Whenever Gabrielle Union graces the movie screen, she immediately commands attention. From her unforgettable scenes in films like Bring It On and Two Can Play That Game to her most recent film, in which she stars and produces Netflix’s The Perfect Find, there’s no denying that she is that girl.
Off-screen, she uses that power for good by sharing her trials and tribulations with other women in hopes of helping those who may be going through the same things or preventing them from experiencing them altogether. Recently, the Flawless by Gabrielle Union founder partnered with Clearblue to speak at the launch of their Menopause Stage Indicator, where she also shared her experience with being perimenopausal.
In a xoNecoleexclusive, the iconic actress opens up about embracing this season of her life, new projects, and overall being a “bad motherfucker.” Gabrielle reveals that she was 37 years old when she was diagnosed with perimenopause and is still going through it at 51 years old. Mayo Clinic says perimenopause “refers to the time during which your body makes the natural transition to menopause, marking the end of the reproductive years.”
“I haven't crossed over the next phase just yet, but I think part of it is when you hear any form of menopause, you automatically think of your mother or grandmother. It feels like an old-person thing, but for me, I was 37 and like not understanding what that really meant for me. And I don't think we focus so much on the word menopause without understanding that perimenopause is just the time before menopause,” she tells us.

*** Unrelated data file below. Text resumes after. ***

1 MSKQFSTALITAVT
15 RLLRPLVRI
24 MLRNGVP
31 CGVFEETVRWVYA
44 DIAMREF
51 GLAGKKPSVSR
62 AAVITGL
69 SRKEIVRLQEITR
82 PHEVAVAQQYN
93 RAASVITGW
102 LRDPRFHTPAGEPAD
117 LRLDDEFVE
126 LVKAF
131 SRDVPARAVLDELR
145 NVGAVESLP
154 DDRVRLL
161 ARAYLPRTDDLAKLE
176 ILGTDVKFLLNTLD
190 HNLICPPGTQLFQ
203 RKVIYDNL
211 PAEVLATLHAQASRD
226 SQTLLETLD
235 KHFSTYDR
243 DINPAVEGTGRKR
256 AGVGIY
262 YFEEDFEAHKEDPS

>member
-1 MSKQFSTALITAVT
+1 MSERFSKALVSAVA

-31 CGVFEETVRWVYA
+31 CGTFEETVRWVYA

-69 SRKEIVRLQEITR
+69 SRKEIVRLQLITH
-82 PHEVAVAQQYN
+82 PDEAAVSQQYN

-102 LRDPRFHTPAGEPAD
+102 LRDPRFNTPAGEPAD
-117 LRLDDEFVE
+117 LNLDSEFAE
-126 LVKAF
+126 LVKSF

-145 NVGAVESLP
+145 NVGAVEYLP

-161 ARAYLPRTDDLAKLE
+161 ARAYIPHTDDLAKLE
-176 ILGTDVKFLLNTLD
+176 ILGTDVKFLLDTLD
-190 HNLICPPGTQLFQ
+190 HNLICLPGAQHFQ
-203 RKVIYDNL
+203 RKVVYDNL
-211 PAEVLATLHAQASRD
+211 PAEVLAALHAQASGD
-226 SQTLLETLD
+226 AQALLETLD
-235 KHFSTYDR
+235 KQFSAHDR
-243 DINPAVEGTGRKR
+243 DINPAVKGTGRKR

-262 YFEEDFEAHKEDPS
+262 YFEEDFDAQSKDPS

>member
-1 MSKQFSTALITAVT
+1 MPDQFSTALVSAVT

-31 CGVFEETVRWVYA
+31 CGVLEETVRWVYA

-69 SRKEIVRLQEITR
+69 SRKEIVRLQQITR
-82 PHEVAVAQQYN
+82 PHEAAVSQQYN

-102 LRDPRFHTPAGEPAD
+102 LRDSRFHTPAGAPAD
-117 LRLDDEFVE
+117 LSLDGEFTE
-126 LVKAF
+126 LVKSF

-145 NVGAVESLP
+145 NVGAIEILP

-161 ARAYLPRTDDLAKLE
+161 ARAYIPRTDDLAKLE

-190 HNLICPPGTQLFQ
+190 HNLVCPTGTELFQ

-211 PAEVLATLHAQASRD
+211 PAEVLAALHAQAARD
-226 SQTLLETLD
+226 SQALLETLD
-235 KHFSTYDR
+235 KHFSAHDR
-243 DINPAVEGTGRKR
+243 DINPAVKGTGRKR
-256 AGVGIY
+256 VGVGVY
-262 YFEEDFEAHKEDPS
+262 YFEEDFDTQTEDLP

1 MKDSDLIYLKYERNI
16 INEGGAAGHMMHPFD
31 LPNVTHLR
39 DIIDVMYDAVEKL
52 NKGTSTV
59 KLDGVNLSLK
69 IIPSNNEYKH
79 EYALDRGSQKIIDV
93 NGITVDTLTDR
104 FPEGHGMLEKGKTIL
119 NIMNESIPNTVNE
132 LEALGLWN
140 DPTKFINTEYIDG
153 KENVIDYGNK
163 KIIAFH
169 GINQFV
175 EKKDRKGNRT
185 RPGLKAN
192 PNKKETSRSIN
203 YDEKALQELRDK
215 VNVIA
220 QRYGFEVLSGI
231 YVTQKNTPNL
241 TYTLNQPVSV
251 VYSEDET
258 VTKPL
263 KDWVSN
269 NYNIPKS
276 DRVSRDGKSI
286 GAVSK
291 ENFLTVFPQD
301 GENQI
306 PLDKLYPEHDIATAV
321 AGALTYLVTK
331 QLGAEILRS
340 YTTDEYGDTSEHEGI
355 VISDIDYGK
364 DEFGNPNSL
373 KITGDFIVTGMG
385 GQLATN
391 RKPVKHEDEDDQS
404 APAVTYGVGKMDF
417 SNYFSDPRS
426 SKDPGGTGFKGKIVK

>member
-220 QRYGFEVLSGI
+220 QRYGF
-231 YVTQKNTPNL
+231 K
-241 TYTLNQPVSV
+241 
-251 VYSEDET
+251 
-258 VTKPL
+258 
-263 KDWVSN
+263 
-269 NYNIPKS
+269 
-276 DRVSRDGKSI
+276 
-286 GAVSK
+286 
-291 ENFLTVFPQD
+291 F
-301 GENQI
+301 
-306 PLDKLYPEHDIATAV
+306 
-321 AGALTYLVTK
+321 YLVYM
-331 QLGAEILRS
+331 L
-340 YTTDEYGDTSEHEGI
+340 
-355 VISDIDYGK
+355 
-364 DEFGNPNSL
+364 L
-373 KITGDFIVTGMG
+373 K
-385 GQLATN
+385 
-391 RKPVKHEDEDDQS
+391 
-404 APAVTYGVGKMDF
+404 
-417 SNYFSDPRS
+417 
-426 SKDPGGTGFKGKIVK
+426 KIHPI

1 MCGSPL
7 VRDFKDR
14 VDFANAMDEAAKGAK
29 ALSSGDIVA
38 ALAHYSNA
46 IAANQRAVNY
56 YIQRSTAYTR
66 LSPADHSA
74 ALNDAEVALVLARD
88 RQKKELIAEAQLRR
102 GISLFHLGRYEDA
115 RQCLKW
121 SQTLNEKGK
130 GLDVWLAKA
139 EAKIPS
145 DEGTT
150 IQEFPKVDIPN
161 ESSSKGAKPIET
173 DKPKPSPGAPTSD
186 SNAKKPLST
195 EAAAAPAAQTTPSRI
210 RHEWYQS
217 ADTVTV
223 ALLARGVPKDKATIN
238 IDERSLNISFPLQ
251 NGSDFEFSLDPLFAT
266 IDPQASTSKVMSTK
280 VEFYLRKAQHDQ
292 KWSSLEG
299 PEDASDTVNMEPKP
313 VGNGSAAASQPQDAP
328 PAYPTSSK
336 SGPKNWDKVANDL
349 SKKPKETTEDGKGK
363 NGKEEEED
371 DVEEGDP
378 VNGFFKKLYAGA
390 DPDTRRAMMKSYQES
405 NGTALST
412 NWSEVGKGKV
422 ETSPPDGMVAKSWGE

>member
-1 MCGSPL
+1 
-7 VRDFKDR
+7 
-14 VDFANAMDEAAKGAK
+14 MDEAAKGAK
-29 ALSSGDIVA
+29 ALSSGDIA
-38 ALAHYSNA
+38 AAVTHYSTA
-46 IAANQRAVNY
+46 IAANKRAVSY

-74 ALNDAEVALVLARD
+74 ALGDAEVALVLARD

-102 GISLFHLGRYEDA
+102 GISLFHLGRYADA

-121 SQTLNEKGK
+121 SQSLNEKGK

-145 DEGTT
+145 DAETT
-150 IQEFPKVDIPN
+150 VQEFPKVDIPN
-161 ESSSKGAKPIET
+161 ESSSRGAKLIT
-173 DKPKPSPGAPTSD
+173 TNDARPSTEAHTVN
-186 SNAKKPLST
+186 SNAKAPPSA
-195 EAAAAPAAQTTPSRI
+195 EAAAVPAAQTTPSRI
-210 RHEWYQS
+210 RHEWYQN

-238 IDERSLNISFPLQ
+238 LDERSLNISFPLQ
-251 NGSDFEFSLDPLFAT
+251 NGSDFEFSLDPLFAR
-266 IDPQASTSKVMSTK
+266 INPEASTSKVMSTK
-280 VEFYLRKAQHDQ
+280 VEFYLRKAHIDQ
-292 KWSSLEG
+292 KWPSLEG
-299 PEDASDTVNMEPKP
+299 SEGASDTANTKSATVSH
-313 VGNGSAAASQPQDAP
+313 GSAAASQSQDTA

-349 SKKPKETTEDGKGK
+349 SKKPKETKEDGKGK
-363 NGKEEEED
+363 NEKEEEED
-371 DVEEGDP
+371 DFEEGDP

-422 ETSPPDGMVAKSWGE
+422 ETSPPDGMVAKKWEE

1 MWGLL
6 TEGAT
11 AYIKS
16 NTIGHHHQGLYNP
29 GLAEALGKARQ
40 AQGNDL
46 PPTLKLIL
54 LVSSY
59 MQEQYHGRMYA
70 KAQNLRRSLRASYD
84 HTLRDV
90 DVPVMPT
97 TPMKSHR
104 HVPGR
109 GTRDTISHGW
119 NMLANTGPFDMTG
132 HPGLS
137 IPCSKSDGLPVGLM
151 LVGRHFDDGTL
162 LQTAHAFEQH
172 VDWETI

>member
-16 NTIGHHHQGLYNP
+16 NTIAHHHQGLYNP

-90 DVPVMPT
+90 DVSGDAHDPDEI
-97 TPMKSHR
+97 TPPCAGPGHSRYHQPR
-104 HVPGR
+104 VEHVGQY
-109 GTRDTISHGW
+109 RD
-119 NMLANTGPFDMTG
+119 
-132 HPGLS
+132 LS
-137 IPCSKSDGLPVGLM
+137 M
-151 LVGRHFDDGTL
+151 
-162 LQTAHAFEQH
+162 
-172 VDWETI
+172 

Photo by Brian Thomas
"But you can experience a lot of the same things during that period that people talk about, that they experienced during menopause. So you could get a hot flash, you could get the weight gain, the hair loss, depression, anxiety, like all of it, mental health challenges, all of that can come, you know, at any stage of the menopausal journey and like for me, I've been in perimenopause like 13, 14 years. When you know, most doctors are like, ‘Oh, but it's usually about ten years, and I'm like, ‘Uhh, I’m still going (laughs).’”
Conversations about perimenopause, fibroids, and all the things that are associated with women’s bodies have often been considered taboo and thus not discussed publicly. However, times are changing, and thanks to the Gabrielle’s and the Tia Mowry’s, more women are having an authentic discourse about women’s health. These open discussions lead to the creation of more safe spaces and support for one another.
“I want to be in community with folks. I don't ever want to feel like I'm on an island about anything. So, if I can help create community where we are lacking, I want to be a part of that,” she says. “So, it's like there's no harm in talking about it. You know what I mean? Like, I was a bad motherfucker before perimenopause. I’m a bad motherfucker now, and I'll be a bad motherfucker after menopause. Know what I’m saying? None of that has to change. How I’m a bad motherfucker, I welcome that part of the change. I'm just getting better and stronger and more intelligent, more wise, more patient, more compassionate, more empathetic. All of that is very, very welcomed, and none of it should be scary.”
The Being Mary Jane star hasn’t been shy about her stance on therapy. If you don’t know, here’s a hint: she’s all for it, and she encourages others to try it as well. She likens therapy to dating by suggesting that you keep looking for the right therapist to match your needs. Two other essential keys to her growth are radical transparency and radical acceptance (though she admits she is still working on the latter).
"I was a bad motherfucker before perimenopause. I’m a bad motherfucker now, and I'll be a bad motherfucker after menopause. Know what I’m saying? None of that has to change. How I’m a bad motherfucker, I welcome that part of the change."
Gabrielle Union and Kaavia Union-Wade
Photo by Monica Schipper/Getty Images